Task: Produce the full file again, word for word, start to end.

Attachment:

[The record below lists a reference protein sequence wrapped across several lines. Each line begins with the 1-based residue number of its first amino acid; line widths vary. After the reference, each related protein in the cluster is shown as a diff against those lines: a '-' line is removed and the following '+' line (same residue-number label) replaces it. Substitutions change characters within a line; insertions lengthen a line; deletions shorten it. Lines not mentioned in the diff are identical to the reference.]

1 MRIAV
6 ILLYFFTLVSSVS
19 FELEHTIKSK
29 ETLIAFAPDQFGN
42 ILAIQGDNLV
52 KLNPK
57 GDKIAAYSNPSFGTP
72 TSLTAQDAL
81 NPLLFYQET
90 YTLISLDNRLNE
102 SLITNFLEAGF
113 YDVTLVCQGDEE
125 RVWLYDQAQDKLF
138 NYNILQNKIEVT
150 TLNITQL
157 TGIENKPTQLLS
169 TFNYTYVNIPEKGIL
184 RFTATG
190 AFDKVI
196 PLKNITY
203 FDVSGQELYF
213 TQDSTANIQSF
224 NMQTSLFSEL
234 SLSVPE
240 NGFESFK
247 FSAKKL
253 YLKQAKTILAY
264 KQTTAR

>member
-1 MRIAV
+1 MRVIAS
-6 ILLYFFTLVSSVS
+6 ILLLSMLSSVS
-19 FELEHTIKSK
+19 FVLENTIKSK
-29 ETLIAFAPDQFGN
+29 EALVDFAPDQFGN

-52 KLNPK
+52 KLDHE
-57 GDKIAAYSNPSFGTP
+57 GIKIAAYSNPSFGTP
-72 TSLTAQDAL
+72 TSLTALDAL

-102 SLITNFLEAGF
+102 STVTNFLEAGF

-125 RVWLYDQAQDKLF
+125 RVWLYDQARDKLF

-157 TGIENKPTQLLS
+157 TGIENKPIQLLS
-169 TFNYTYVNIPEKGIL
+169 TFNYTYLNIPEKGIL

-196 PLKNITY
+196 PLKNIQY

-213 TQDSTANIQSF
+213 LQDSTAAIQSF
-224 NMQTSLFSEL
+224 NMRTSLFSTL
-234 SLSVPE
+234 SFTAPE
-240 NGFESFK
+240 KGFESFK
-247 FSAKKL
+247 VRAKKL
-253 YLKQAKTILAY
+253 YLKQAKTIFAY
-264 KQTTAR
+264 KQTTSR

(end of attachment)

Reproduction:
[The record below lists a reference protein sequence wrapped across several lines. Each line begins with the 1-based residue number of its first amino acid; line widths vary. After the reference, each related protein in the cluster is shown as a diff against those lines: a '-' line is removed and the following '+' line (same residue-number label) replaces it. Substitutions change characters within a line; insertions lengthen a line; deletions shorten it. Lines not mentioned in the diff are identical to the reference.]

1 MRIAV
6 ILLYFFTLVSSVS
19 FELEHTIKSK
29 ETLIAFAPDQFGN
42 ILAIQGDNLV
52 KLNPK
57 GDKIAAYSNPSFGTP
72 TSLTAQDAL
81 NPLLFYQET
90 YTLISLDNRLNE
102 SLITNFLEAGF
113 YDVTLVCQGDEE
125 RVWLYDQAQDKLF
138 NYNILQNKIEVT
150 TLNITQL
157 TGIENKPTQLLS
169 TFNYTYVNIPEKGIL
184 RFTATG
190 AFDKVI
196 PLKNITY
203 FDVSGQELYF
213 TQDSTANIQSF
224 NMQTSLFSEL
234 SLSVPE
240 NGFESFK
247 FSAKKL
253 YLKQAKTILAY
264 KQTTAR

>member
-1 MRIAV
+1 MRVIAS
-6 ILLYFFTLVSSVS
+6 ILLLSMLSSVS
-19 FELEHTIKSK
+19 FVLENTIKSK
-29 ETLIAFAPDQFGN
+29 EALVDFAPDQFGN

-52 KLNPK
+52 KLDHE
-57 GDKIAAYSNPSFGTP
+57 GIKIAAYSNPSFGTP
-72 TSLTAQDAL
+72 TSLTALDAL

-102 SLITNFLEAGF
+102 STVTNFLEAGF

-125 RVWLYDQAQDKLF
+125 RVWLYDQARDKLF

-157 TGIENKPTQLLS
+157 TGIENKPIQLLS
-169 TFNYTYVNIPEKGIL
+169 TFNYTYLNIPEKGIL

-196 PLKNITY
+196 PLKNIQY

-213 TQDSTANIQSF
+213 LQDSTAAIQSF
-224 NMQTSLFSEL
+224 NMRTSLFSTL
-234 SLSVPE
+234 SFTAPE
-240 NGFESFK
+240 KGFESFK
-247 FSAKKL
+247 VRAKKL
-253 YLKQAKTILAY
+253 YLKQAKTIFAY
-264 KQTTAR
+264 KQTTSR